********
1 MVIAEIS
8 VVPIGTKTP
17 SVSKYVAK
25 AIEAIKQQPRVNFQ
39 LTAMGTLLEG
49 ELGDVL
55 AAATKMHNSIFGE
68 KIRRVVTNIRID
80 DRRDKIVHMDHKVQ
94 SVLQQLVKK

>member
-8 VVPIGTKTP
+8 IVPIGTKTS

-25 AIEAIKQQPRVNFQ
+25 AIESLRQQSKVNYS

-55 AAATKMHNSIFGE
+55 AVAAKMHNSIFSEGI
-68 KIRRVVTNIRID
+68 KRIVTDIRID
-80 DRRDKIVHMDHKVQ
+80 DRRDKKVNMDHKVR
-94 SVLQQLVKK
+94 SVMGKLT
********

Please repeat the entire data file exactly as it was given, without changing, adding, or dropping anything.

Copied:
1 MVIAEIS
8 VVPIGTKTP
17 SVSKYVAK
25 AIEAIKQQPRVNFQ
39 LTAMGTLLEG
49 ELGDVL
55 AAATKMHNSIFGE
68 KIRRVVTNIRID
80 DRRDKIVHMDHKVQ
94 SVLQQLVKK

>member
-8 VVPIGTKTP
+8 IVPIGTKTS

-25 AIEAIKQQPRVNFQ
+25 AIESLRQQSKVNYS

-55 AAATKMHNSIFGE
+55 AVAAKMHNSIFSEGI
-68 KIRRVVTNIRID
+68 KRIVTDIRID
-80 DRRDKIVHMDHKVQ
+80 DRRDKKVNMDHKVR
-94 SVLQQLVKK
+94 SVMGKLT